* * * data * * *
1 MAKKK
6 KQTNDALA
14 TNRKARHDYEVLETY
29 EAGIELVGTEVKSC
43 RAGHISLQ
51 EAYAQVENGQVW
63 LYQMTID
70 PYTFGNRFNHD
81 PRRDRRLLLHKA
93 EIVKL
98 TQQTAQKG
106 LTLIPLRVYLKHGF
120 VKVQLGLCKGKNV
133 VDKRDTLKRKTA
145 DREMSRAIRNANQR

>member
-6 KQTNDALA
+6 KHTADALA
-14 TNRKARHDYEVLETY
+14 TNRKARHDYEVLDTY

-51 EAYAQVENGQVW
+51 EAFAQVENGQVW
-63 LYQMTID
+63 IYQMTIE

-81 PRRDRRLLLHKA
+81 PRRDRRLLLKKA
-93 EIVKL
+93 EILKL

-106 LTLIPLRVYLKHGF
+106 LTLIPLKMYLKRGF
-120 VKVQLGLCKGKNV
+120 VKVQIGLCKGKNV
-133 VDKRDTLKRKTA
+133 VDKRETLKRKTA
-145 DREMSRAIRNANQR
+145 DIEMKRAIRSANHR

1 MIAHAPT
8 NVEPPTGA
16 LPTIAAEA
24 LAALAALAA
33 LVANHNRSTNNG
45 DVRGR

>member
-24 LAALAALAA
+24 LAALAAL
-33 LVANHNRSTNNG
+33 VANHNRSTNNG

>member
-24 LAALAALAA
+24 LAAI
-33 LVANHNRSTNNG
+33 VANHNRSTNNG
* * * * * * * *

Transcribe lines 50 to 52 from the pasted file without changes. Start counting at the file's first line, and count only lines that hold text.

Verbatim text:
+24 LAAI
-33 LVANHNRSTNNG
+33 VANHNRSTNNG